But Mori wasn’t the only victim of bad judgement. Hiroshi Sasaki, the executive creative director for all four 2020 ceremonies, was also forced out after floating the idea of dressing up a well-known, plus-size entertainer as a pig and calling her “Olympig.” The Tokyo Organizing Committee of the Olympic and Paralympic Games Committee fired Kobayashi Kentaro as show director of the 2020 Opening and Closing Ceremonies two days before the Opening Ceremony for a joke about the Holocaust that he made 23 years ago. An early casualty in the Olympic process was the proposed logo for the Tokyo Games. Kenjiro Sano’s design turned out to be almost identical to that of the Théâtre de Liège in Belgium, so out went Sano and “his” design. Automaker Toyota announced it would not air TV commercials related to the Games in Japan. And in a follow-up to the stadium controversy, architect Kengo Kuma was accused of stealing the best bits from Zaha Hadid’s design, but the finished stadium was dull enough for people to realize that it was actually quite different.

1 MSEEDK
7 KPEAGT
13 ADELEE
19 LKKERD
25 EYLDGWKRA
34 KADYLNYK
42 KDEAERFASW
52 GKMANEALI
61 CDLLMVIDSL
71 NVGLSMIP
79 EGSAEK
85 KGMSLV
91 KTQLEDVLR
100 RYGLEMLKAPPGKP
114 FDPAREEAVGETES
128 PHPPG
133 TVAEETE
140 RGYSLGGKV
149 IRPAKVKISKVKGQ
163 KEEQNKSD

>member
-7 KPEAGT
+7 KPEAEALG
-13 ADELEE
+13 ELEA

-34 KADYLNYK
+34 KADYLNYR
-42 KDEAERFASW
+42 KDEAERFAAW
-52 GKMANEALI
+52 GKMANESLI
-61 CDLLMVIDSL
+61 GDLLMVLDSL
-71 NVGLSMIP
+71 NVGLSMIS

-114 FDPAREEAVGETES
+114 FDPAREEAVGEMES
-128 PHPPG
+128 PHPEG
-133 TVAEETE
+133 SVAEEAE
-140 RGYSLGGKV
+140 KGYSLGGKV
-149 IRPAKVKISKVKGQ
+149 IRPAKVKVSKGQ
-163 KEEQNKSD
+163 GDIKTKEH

Even nature wouldn’t cooperate with the Games. In August 2019, a Paralympic triathlon test event was canceled due to E. coli bacteria in the water, which was also close to the maximum allowable temperature. Triathletes who had managed to swim through Tokyo’s murky waters complained that it smelled like a toilet. Scientists and coaches suggested that the events should be relocated, but the Organizing Committee said measures would be taken to alleviate the problems before the Olympics.

While almost any major sporting event has problems – Rio, for example, had plenty – Tokyo has managed to shoot itself in the foot so often, it’s barely able to walk. Poor leadership and poor decisions have left the organizers with red faces on too many occasions. If the Tokyo Olympics are “cursed,” it’s been a self-inflicted curse.